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The Transatlantic Indian, 1776-1930$
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Kate Flint

Print publication date: 2020

Print ISBN-13: 9780691203188

Published to Princeton Scholarship Online: January 2021

DOI: 10.23943/princeton/9780691203188.001.0001

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PRINTED FROM PRINCETON SCHOLARSHIP ONLINE (www.princeton.universitypressscholarship.com). (c) Copyright Princeton University Press, 2021. All Rights Reserved. An individual user may print out a PDF of a single chapter of a monograph in PRSO for personal use.date: 18 June 2021

Indian Frontiers

Indian Frontiers

Chapter:
(p.256) Chapter Ten Indian Frontiers
Source:
The Transatlantic Indian, 1776-1930
Author(s):

Kate Flint

Publisher:
Princeton University Press
DOI:10.23943/princeton/9780691203188.003.0010

This chapter discusses the parallels that could be drawn between the American frontier and various frontiers in the British Empire, together with the apparent lessons that might be taken on board from America's treatment of her native peoples. To be sure, the romance of the American frontier played a significant role in adventure fiction—both homegrown and imported—and within travel writing, and the role of the frontiersman was co-opted into various versions of Anglo-Saxon manliness. But at the same time, concerns about American coarseness, brutality, exploitation, and greed, as manifested in different aspects of frontier life, raised issues about the social directions that country was taking and about the dangers of atavism on the borders of “civilization.” This anxiety held true for the edges of empire as well. Indeed, for the Victorians, the very term “Indian frontier” was highly ambiguous. The chapter then looks at how the visits to London of Catherine Sutton, a Credit Indian, and then of the poet and performer Pauline Johnson illuminate Britain's attitudes toward First Nations people from an Indian perspective.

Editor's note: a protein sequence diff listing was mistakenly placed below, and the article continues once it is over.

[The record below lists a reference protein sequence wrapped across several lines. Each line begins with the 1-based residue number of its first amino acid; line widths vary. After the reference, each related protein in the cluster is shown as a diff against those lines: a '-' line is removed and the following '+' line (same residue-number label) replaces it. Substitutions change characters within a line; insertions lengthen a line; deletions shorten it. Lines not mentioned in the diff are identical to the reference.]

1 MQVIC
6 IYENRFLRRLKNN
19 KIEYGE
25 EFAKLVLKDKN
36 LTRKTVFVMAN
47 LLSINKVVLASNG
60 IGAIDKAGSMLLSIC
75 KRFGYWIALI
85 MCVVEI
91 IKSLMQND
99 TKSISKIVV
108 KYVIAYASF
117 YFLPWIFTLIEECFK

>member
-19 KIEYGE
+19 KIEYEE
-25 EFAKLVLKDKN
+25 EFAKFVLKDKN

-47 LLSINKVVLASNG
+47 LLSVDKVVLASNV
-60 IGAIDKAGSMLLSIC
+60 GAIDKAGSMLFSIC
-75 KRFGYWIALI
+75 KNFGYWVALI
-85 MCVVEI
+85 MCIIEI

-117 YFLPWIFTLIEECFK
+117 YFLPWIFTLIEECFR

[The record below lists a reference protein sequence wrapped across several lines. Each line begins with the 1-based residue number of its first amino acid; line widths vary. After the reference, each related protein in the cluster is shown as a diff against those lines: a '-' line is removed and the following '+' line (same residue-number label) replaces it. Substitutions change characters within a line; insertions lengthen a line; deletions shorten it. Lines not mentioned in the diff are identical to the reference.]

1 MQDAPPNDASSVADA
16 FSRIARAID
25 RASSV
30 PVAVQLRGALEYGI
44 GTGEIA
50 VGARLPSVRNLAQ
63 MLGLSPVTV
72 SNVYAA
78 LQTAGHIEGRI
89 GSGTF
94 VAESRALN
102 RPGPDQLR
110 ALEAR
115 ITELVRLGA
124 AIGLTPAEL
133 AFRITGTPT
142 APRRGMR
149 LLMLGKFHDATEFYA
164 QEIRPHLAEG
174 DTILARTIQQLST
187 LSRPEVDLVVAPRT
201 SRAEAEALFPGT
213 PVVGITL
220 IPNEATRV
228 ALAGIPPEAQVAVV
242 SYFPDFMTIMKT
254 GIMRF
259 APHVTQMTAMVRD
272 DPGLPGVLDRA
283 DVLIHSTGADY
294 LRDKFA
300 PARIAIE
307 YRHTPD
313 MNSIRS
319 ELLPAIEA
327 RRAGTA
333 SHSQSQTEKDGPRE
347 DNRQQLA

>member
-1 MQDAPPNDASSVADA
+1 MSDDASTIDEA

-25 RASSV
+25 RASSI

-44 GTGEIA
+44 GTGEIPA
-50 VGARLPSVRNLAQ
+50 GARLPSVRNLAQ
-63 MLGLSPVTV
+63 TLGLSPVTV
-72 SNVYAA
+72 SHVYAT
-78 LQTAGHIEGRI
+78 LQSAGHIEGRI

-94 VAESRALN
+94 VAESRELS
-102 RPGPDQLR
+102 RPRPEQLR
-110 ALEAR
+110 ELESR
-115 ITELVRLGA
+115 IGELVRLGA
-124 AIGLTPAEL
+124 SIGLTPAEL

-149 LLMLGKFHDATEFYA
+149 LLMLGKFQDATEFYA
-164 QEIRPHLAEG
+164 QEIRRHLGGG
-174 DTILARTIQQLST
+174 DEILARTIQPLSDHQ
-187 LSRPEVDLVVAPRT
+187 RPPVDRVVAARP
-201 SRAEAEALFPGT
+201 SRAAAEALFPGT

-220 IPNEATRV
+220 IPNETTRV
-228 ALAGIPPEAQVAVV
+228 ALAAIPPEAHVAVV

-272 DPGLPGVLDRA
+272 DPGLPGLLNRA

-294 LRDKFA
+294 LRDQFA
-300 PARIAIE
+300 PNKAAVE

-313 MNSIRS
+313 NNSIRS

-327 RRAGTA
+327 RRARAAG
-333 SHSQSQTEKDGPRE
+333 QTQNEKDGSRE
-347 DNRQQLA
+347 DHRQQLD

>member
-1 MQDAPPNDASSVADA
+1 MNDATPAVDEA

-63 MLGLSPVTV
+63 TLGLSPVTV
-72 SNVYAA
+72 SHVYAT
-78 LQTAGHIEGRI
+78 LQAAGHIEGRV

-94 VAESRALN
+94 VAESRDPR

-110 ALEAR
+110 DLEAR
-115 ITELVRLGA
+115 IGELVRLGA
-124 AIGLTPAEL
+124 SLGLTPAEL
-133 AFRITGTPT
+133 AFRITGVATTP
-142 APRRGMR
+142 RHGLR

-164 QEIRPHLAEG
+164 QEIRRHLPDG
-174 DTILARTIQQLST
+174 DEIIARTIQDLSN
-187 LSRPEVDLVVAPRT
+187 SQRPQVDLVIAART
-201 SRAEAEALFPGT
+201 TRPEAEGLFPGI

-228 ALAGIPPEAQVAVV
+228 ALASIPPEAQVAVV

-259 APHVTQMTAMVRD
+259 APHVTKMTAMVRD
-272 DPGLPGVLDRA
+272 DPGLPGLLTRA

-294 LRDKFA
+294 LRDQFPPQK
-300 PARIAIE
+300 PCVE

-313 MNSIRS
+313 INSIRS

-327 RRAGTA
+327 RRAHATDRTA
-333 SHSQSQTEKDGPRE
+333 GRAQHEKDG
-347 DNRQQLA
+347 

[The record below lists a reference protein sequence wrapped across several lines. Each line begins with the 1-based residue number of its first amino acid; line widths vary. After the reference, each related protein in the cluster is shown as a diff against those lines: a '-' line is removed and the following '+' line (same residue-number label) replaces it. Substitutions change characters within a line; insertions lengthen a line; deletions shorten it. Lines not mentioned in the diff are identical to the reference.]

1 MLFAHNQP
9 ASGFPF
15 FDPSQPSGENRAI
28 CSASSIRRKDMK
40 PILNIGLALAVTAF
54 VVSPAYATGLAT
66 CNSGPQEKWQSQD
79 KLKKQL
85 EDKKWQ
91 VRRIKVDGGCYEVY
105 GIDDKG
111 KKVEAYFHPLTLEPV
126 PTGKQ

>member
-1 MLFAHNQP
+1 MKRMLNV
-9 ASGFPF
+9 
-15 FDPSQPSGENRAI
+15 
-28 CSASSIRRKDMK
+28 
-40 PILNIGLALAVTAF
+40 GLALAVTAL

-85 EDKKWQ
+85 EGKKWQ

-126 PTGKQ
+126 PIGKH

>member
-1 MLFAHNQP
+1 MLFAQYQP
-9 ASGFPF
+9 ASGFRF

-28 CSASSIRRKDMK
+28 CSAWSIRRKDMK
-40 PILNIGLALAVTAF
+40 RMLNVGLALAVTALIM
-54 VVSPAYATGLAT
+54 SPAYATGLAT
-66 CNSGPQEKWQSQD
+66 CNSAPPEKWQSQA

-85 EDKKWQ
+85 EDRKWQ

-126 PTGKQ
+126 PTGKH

Keywords:   American frontier, British Empire, America, native peoples, frontier life, civilization, Indian frontier, Catherine Sutton, Pauline Johnson, First Nations people

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